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What Are These Small Bumps On My Face?- Sebaceous Hyperplasia By Joanna Koussertari




You may have noticed small bumps appearing on your face or other parts of your body. They seem to come and go randomly, are not painful or seem like a pimple starting to develop. You may have wondered what they are for some time and what to know if you need to worry about them. Throughout my years treating various lumps and bumps, by far the most common is Sebaceous Hyperplasia. These small bumps are often skin-coloured, but can also be white or with a slightly yellow tint. The surface of the bumps maybe smooth, or slightly uneven and coarse.

GOOD NEWS! They are harmless and benign. They are a result of damaged skin cells. Sebaceous glands are attached to hair follicles and are all over your body. Their function is to release sebum onto the skin’s surface. Sebum creates an oily layer on the skin lubricating the skin and hair. Sometimes these sebaceous gland become to enlarged with trapped sebum which then forms a shiny bump on the surface of the skin, a Sebaceous Hyperplasia. This "bumps" can be individual or in clusters and found on the forehead, face, nose, back, shoulders, armpits and groin.

SO WHAT CAUSES THEM?


  • Sun damage is a well-known factor in sebaceous hyperplasia. The skin cells are burned or overexposed to sunlight, creating the perfect environment for the condition to develop. Always wear a good sunscreen, an SPF 30+ that protects your skin.

  • Poor cleaning routine can be a factor

  • Sebaceous hyperplasia has also been linked to people who take medication or have immunity conditions.

  • Ageing is also a factor (often seen in people over 40).

  • Hereditary – blame your parents!

SEBACEOUS HYPERPLASIA TREATMENT


There are many treatments available, both natural and medical. It is up to you to decide which suits you best. You know your body the best and what will be tolerated. People with very pale skin may require a treatment different than someone with more melanin in their skin.

The bumps can as well be diminished or temporarily eradicated, but those affected glands will most likely produce some new bumps if the treatment is not maintained and applied consistently. Skin specialist may recommend the following treatments. Again, it is to you to decide what suits you best. These may be applied alone or together with other treatments, depending on the extent of your condition.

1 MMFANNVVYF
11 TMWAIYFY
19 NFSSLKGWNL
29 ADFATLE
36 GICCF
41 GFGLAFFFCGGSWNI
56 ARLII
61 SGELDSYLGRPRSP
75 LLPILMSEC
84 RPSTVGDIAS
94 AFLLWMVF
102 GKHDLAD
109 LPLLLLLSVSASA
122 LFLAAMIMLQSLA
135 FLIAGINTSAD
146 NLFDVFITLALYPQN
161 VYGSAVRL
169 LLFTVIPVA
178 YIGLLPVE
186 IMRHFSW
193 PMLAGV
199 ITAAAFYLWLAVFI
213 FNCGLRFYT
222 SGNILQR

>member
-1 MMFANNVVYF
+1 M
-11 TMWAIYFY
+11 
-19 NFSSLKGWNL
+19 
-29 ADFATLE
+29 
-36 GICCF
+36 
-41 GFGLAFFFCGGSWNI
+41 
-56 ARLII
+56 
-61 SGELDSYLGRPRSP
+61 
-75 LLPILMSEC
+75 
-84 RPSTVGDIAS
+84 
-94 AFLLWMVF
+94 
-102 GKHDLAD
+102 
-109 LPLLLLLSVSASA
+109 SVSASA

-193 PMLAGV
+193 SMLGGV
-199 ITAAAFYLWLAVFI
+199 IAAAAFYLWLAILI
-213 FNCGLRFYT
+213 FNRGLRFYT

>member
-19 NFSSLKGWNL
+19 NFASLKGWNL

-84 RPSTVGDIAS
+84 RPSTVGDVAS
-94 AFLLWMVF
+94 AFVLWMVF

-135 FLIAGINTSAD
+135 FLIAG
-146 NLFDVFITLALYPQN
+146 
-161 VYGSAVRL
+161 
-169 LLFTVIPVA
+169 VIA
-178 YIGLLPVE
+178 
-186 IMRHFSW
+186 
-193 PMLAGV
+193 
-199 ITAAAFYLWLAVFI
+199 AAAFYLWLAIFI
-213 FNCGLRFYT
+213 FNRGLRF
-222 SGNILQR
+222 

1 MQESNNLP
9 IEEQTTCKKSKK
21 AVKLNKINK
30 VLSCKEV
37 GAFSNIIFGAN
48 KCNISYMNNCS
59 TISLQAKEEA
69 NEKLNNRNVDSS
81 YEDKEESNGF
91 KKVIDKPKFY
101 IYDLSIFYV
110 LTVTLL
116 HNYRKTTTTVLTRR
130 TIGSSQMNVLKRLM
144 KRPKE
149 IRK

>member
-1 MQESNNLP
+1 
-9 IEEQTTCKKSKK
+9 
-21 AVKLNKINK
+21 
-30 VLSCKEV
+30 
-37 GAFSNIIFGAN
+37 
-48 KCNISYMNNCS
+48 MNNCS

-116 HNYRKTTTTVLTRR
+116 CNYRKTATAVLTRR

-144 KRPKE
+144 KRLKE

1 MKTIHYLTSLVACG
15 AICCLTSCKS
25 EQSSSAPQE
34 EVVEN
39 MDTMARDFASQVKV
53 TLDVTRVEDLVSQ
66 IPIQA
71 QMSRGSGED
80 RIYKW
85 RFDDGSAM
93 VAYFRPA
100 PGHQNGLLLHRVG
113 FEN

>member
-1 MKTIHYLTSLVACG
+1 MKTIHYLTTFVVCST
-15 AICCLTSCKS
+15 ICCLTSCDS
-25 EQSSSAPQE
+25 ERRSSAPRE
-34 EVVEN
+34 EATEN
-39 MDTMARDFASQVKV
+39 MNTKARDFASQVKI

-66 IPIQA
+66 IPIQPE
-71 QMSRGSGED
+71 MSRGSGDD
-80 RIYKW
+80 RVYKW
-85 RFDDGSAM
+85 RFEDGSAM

• Facial peels: Using salicylic or glycolic acid.

  • Micro needling: a procedure that helps even skin tone and maintain healthy skin.

  • Prescription retinoid: This may mask the condition, but won’t eliminate the problem.

  • Surgical removal: Again, this may result in scarring, but no bump will reoccur in the area.

  • Cauterisation or Advanced Electrolysis (with a needle): This will create a scab, which will fall off in about a week.

  • Photodynamic therapy: A light-emitting action where your skin is pre-treated using a gel that reacts to the light. This is a multi-visit treatment.


DID YOU KNOW: Mixing a tbspoon of Apple cider and Peppermint oil is a natural alternative. It works by dissolving the overgrowths and preventing them from coming back. This essential oil comes packed with multiple advantages. It is an antiseptic, anti-inflammatory, and antibacterial solution. Peppermint essential oil works by being absorbed into your skin and eliminating excess oil causing the overgrowths. Its anti-inflammatory properties work on getting the glands back to a normal size by attacking the inflammation.


Soak a cotton ball in the solution and gently dab the afflicted area with it. Repeat until the condition completely disappears. Do this for a week-seek advice from a professional if there is no change. ALWAYS DO A PATCH TEST.


SEBACEOUS HYPERPLASIA PREVENTION


Whether you have just treated sebaceous hyperplasia or you want to prevent and outbreak of it, you have some options to ensure you maintain your beautiful skin. Which conditions exactly cause this condition are still being debated – but by maintaining a healthy and consistent skin care routine you will reduce the risk of sebaceous hyperplasia troubling you:

  •  Exceptional hygiene, always wash your face with warm water and gentle cleaners

  • Occasional facial peels

  • Boost of your immune system – get your recommended daily vitamins and minerals

  • Avoid foods that interfere with your hormone levels or pH levels

  • Drink water

  • Do not sleep in makeup

  • Avoid cheap or detergent rich soaps or creams



So, even though sebaceous hyperplasia are not harmful, they can be unsightly which can knock your confidents.The good news is that we have lots of ways to help prevent and treat this bothersom condition, so you don't have to put up with it. Pay attention to any skin condition that you experience. If you are at all concerned or feel it may be more than just sebaceous hyperplasia, seek professional attention, get advice and look for the treatment that will work best for you.



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